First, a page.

During the month of Ramadan, which ended on June 3, Egyptian television traditionally runs special miniseries, many of which air in other Arabic-speaking countries as well. Haisam Hassanein notes that in this year’s Ramadan programs, Jews were, as in the past, portrayed in a consistently negative light. While diplomatic and military ties between Cairo and Jerusalem have been stronger than ever in recent years, Hassanein also points out that the current regime has tightened its control of the media, so that these soap operas don’t merely reflect the judgments of media personnel:
Some of the major negative themes propagated to the Egyptian public this past Ramadan [include]: American think tanks, funded by Zionist businessmen, conspire against Egypt and have close ties with Israel; Israel works for the United States, which aims to make the Jewish state seem powerful in order to cajole regional leaders into buying American weapons and accepting the U.S. military presence; NGOs are suspicious entities that hire people from all over world, meaning there must be Israeli security agents and proxies among their ranks; terrorism in the Sinai is a Zionist plot to distort the image of Islam; Islamic State is an Israeli creation. . . .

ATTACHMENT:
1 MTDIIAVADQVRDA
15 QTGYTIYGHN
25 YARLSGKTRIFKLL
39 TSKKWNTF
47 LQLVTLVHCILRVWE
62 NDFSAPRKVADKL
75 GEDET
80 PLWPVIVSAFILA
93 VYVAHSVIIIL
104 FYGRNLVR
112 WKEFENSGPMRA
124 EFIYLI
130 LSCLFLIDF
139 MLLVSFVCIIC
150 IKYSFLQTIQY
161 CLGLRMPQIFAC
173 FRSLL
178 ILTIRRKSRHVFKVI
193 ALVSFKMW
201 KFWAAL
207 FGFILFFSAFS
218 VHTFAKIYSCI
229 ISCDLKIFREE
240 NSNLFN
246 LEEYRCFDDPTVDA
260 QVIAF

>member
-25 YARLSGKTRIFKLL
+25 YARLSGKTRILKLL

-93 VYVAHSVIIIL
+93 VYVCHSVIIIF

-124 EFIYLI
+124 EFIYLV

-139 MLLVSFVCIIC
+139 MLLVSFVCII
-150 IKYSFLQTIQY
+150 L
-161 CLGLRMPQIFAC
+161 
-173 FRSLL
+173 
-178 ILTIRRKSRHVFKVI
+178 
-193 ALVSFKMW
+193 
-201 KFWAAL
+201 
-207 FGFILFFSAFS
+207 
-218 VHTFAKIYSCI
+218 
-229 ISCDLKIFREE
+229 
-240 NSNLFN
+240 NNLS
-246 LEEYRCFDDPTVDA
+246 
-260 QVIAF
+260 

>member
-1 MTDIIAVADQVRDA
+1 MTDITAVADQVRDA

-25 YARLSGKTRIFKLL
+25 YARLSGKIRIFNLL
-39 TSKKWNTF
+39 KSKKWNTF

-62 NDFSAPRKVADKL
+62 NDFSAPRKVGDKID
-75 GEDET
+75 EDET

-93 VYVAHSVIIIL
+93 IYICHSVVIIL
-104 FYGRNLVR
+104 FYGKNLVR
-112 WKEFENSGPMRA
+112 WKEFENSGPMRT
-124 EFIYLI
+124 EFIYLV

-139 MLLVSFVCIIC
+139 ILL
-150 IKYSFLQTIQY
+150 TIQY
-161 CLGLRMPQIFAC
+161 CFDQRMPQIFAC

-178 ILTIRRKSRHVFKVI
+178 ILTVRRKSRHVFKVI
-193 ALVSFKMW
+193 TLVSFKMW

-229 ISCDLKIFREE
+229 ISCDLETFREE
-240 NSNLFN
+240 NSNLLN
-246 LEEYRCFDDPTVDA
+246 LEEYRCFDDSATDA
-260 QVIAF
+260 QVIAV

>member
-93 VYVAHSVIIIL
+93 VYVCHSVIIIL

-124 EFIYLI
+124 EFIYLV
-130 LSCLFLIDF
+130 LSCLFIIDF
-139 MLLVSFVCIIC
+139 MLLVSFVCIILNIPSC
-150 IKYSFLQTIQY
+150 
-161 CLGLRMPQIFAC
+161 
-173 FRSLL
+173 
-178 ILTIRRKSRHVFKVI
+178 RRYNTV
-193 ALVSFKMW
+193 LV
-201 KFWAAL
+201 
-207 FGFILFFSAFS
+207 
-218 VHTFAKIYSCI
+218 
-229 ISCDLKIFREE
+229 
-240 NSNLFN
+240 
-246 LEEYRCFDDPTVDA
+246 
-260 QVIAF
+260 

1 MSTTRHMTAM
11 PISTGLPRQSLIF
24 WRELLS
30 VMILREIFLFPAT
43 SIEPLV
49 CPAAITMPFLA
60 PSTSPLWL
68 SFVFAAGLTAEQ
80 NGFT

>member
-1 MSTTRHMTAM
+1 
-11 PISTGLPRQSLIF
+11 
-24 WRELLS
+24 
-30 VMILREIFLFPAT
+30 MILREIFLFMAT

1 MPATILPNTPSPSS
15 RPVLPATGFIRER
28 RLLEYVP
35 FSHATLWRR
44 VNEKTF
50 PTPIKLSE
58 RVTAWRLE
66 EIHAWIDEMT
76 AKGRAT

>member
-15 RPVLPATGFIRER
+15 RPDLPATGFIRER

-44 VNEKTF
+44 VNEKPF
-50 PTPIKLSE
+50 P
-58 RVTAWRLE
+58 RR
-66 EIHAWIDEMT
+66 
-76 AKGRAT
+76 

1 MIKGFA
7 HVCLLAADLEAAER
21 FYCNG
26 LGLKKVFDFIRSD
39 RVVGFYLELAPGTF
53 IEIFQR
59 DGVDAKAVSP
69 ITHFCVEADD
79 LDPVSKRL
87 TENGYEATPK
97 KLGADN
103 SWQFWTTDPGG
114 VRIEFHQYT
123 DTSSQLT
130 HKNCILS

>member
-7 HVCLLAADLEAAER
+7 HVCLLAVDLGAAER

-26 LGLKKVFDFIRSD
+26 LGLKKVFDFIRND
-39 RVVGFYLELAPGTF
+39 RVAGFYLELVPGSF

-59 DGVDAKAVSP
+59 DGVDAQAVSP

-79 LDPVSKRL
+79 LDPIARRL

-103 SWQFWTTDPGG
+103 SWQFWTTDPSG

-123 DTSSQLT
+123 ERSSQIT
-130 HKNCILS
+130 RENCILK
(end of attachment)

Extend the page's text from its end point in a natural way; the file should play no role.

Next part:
Yet these themes contradict some of President Sisi’s own public remarks, perhaps reflecting the juggling act he feels compelled to perform in order to maintain domestic legitimacy, placate local religious institutions, and simultaneously bolster Cairo’s foreign relations. . . .
According to Annex III, Article V of the 1979 Egypt-Israel peace treaty, “the parties shall seek to foster mutual understanding and tolerance and will, accordingly, abstain from hostile propaganda against each other.” Building on that article, Congress should mandate that the State Department submit an annual report on anti-Semitic portrayals in Egyptian media and Washington’s efforts to combat them.